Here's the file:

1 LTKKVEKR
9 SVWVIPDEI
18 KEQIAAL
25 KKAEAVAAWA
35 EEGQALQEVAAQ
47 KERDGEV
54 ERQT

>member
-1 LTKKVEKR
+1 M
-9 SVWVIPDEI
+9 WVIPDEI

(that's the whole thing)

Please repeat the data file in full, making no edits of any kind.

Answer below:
1 LTKKVEKR
9 SVWVIPDEI
18 KEQIAAL
25 KKAEAVAAWA
35 EEGQALQEVAAQ
47 KERDGEV
54 ERQT

>member
-1 LTKKVEKR
+1 M
-9 SVWVIPDEI
+9 WVIPDEI